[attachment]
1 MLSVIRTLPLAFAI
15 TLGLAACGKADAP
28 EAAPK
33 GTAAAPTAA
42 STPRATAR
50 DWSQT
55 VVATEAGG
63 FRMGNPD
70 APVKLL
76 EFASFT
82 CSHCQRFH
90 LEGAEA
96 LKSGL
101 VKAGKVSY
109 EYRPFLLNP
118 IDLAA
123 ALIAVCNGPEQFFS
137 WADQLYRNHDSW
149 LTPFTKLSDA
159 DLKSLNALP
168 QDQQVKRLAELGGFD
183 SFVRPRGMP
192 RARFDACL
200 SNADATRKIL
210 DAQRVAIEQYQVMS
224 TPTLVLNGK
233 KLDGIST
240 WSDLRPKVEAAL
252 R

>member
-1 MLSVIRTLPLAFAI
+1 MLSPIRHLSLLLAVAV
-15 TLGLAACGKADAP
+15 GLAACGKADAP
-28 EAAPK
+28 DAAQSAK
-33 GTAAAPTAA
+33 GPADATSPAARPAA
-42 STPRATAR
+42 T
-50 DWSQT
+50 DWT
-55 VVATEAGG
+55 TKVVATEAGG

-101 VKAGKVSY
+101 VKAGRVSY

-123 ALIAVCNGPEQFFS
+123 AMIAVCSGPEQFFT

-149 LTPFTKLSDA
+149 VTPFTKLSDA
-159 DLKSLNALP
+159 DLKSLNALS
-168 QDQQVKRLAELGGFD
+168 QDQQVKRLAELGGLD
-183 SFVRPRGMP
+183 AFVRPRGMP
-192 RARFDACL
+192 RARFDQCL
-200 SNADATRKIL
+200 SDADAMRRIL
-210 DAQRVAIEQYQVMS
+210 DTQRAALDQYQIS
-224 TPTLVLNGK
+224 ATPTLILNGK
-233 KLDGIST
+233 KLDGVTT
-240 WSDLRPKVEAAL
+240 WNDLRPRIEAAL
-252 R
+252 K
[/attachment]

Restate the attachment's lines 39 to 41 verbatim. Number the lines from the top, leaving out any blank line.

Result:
-42 STPRATAR
+42 T
-50 DWSQT